Matthew LaPlante provides readers with a fascinating look into the religious landscape–both ecumenical and interfaith–of Ethiopia in his article, “Growing in the Word,” from Christianity Today. The competition and antipathy (I can’t think of a softer word) between evangelicals and the Orthodox Church in Ethiopia encapsulates my frustration with the rank denominationalism that we Americans have exported to other parts of the world.
Don’t get me wrong: the rise of Bible-based evangelical Protestants has been very good to challenge the Orthodox Church and rouse it from its slumber. And the Orthodox Church has been good for “Pentays” (as they are called) to consider their relationship with ancient Christian doctrine and worship.
And maybe I’m just idealistic, but why does there have to be competition between the two groups? LaPlante tells the story of Orthodox believers who have made a clear break with the Orthodox Church to become evangelicals. But why do Christians have to choose and commit to one or the other–a group that emphasizes the Word to the poverty of sacramental life or a group the emphasizes the sacramental life to the poverty of the Word? Why do both groups (apparently) tell their adherents that the other group is illegitimate and that they must sever all ties with them? Why can’t Christians have the Word and the sacraments?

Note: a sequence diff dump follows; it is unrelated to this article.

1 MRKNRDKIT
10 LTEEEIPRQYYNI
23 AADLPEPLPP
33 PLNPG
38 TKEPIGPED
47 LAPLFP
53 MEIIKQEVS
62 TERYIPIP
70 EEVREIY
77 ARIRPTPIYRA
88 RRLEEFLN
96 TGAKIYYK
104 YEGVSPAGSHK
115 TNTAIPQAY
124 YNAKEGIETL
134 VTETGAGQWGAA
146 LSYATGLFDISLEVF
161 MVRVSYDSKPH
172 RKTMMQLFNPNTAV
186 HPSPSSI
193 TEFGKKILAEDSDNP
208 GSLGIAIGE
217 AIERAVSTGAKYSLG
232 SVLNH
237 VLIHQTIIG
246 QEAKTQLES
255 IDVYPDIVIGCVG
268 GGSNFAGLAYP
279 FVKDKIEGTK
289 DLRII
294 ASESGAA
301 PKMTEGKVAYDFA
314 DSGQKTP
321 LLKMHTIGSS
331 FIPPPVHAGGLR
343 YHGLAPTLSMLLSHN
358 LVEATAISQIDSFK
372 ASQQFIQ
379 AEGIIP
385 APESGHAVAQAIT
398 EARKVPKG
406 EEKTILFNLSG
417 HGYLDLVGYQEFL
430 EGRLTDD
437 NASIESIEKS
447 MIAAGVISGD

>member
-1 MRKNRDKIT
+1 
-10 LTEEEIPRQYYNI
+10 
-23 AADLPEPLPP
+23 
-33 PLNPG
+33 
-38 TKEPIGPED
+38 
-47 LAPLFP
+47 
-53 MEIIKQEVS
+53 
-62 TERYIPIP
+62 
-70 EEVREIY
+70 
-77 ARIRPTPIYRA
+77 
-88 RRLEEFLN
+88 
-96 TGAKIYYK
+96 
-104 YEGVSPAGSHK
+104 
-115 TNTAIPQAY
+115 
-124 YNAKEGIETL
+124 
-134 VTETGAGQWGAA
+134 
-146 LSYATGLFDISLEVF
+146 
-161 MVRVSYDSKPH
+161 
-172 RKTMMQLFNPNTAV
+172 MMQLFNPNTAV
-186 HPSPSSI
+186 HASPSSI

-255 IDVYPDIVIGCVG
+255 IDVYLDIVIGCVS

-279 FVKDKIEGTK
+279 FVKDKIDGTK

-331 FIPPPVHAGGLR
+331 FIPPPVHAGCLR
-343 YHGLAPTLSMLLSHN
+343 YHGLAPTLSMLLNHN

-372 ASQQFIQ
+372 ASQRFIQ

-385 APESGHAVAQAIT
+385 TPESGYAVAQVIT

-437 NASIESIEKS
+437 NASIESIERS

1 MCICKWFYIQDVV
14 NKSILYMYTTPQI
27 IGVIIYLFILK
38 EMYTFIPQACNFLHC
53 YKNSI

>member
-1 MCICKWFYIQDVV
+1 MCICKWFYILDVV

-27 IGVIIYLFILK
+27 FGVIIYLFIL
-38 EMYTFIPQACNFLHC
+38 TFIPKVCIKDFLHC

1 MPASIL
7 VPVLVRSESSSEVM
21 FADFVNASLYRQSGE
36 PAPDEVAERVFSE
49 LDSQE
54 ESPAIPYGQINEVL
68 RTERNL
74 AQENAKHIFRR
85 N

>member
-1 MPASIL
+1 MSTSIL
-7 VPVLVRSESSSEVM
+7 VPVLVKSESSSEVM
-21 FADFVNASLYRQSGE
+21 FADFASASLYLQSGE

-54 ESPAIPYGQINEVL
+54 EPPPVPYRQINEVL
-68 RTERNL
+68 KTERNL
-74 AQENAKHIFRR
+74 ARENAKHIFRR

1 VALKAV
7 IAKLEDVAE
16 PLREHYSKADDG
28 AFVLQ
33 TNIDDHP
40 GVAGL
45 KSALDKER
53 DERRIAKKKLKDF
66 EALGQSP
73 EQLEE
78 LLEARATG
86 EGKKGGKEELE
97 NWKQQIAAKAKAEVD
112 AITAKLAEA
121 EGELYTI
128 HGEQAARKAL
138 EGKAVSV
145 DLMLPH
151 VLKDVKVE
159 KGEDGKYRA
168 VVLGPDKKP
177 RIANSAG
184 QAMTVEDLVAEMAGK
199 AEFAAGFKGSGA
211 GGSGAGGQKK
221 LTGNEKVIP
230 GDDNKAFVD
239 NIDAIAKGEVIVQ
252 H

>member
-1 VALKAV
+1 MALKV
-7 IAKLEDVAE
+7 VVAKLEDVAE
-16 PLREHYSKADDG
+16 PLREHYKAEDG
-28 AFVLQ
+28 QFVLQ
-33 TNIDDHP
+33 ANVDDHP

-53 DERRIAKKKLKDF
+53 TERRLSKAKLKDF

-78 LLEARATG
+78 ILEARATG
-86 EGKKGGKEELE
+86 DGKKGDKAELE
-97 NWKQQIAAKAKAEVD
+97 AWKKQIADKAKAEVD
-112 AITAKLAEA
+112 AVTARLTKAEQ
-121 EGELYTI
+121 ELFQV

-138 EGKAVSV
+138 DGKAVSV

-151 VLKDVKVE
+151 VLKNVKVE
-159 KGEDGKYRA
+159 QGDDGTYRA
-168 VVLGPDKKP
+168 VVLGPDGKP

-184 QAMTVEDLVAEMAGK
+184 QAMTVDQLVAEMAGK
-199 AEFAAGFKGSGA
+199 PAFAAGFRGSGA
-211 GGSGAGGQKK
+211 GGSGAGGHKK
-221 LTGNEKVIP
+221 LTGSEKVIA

I don’t mean to gloss over important doctrinal differences between evangelical Protestants and Orthodox Christians (especially when the Ethiopian Orthodox Church is even at odds with Eastern Orthodoxy at large), but wouldn’t it be great if Christians of different stripes could get along with each other and cooperate, especially in lands where they are minorities? Wouldn’t it be great if believers could participate in the sacramental and ecclesiastical life of the Church as well as feasting on the Word through strong Bible teaching? In case I missed something, those things are not exclusive of each other.